What is chlamydia?
Chlamydia is a sexually transmitted infection (STI) — a disease you can get from having unprotected sex. It’s caused by a type of bacteria called Chlamydia trachomatis.
Chlamydia is very common: it’s the most frequently reported infectious disease in Australia, and nearly 97,000 men and women are diagnosed with it each year. If you’re sexually active and under 30 years of age, you are at the highest risk of contracting chlamydia.
What are the symptoms of chlamydia?
Most people who have chlamydia show no symptoms at all. This means you won’t be able to tell if you or your partner has it. If you do get symptoms, they tend to appear 7 to 14 days after you have unprotected sex.
For women, symptoms of chlamydia might include:
- abnormal vaginal discharge
- bleeding or spotting between periods or after sex
- a burning or stinging feeling when urinating
- pain during sex
For men, symptoms of chlamydia might include:
- a clear or 'milky' discharge from the penis
- redness at the opening of the penis
- a burning or stinging feeling when urinating
- pain or swelling in the testicles
Around 3 in 4 women with chlamydia don’t show any early symptoms. For men, the proportion is about 1 in 2 men. Women can have an infection for years and men can be infected for months without knowing.
In women, chlamydia usually infects the cervix (the neck of the uterus). In men, it infects the urethra (the tube inside the penis that carries urine and semen) and the testicles. Chlamydia can also infect the anus, the throat or the eyes.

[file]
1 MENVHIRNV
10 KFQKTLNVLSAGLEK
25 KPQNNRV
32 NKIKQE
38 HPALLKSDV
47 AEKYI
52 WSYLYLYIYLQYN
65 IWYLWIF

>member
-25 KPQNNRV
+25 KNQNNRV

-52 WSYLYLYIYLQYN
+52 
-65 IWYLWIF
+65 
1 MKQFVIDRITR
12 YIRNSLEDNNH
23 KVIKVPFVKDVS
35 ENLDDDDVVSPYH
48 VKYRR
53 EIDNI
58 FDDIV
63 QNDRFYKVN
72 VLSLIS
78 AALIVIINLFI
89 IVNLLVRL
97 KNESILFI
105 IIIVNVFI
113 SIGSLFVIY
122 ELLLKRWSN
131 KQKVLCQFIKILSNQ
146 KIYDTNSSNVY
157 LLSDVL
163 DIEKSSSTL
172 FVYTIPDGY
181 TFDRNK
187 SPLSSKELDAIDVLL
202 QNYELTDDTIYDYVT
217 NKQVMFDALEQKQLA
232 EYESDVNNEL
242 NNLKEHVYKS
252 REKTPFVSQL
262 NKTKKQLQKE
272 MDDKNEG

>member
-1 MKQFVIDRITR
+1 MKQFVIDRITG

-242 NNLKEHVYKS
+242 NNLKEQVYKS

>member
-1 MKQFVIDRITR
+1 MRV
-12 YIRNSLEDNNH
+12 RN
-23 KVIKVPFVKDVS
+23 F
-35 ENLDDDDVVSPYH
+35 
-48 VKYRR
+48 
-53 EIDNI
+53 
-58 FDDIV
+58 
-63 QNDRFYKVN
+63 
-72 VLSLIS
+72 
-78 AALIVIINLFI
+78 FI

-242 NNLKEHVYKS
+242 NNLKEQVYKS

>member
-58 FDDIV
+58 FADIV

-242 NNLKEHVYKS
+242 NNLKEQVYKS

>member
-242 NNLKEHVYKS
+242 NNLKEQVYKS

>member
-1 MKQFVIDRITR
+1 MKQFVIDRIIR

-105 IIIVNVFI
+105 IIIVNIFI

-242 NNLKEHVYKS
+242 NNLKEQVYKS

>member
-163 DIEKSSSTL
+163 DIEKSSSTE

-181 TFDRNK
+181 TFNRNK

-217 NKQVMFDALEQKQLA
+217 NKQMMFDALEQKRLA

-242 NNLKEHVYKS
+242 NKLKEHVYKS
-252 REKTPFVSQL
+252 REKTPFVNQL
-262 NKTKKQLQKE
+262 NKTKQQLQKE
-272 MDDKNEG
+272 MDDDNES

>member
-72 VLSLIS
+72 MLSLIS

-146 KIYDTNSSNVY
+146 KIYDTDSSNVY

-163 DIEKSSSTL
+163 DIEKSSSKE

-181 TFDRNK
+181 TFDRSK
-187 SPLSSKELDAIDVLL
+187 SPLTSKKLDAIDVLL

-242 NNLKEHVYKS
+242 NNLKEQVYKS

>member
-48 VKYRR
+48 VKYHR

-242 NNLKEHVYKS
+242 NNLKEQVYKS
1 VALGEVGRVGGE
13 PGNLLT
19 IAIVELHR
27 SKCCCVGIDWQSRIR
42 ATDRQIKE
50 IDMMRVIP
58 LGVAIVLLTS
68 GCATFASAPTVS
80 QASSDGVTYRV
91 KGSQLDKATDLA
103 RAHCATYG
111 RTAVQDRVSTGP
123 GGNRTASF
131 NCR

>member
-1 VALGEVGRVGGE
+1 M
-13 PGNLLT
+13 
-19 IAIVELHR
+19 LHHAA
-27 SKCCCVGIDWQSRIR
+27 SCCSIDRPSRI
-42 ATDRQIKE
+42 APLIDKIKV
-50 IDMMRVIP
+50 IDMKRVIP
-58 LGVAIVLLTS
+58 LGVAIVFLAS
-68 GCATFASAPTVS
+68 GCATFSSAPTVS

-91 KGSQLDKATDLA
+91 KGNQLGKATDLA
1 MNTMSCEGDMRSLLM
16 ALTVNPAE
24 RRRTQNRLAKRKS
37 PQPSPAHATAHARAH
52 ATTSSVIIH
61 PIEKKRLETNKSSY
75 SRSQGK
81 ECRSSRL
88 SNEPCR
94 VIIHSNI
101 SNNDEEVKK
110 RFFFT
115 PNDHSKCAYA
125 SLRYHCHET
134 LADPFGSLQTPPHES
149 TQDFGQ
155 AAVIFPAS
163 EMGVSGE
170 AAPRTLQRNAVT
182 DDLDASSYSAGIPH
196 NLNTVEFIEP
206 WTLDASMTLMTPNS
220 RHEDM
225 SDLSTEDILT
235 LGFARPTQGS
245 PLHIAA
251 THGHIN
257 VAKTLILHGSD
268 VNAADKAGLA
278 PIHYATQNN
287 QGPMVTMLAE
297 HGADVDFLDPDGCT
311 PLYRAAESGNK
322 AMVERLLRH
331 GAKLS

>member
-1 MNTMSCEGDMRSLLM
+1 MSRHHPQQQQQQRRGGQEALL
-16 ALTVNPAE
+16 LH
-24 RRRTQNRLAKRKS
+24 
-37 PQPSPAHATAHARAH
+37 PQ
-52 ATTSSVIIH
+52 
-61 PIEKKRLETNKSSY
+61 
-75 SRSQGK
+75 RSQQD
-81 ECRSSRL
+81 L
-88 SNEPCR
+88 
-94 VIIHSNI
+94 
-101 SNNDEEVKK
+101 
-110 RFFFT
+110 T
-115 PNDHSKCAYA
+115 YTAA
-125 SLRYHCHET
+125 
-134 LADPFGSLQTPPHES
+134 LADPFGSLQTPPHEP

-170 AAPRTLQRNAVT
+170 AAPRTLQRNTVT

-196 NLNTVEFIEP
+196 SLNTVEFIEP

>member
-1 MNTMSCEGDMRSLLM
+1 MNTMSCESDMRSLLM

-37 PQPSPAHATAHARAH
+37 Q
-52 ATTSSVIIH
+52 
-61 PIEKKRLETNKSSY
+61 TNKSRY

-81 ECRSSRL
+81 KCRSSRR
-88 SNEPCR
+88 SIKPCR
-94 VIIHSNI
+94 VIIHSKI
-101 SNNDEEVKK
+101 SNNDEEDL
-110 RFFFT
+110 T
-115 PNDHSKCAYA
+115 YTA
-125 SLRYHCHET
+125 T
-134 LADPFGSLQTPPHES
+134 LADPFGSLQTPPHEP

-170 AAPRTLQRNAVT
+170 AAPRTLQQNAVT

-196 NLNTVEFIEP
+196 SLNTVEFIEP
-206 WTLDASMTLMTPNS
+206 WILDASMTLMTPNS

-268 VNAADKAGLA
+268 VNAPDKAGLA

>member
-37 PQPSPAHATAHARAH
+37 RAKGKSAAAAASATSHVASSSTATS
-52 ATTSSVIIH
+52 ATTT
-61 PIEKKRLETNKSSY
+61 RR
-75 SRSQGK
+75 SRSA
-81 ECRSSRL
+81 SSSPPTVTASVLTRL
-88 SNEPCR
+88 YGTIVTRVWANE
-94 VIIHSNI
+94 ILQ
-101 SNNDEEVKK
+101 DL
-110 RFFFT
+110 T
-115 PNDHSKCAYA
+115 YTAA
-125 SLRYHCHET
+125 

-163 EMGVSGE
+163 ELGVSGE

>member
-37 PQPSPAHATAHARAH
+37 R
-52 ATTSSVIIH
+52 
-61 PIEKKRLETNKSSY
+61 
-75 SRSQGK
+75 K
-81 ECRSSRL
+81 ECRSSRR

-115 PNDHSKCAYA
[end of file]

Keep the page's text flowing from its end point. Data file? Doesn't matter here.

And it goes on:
CHECK YOUR SYMPTOMS — Use the sexual health and lower-body Symptom Checker to find out if you need to seek medical help.
How do people get chlamydia?
Chlamydia can spread when you have unprotected sexual contact with someone who already has the infection. This means vaginal, oral or anal sex without using a condom.
Transmission occurs because the bacteria that cause chlamydia live and grow in the fluids that are secreted during sexual activity. If you have chlamydia, there is a 30% to 50% chance of your partner catching it every time you have unprotected sex.
Since chlamydia often has no symptoms, you probably won’t know whether your partner has it.
Chlamydia can’t spread from toilets, swimming pools or usual contact with people. It only spreads through the sharing of genital fluids.
Newborn babies, however, can get chlamydia through their mother during childbirth.
Chlamydia infections can live in the nose, genitals or rectum for more than 2 years.
How is chlamydia diagnosed?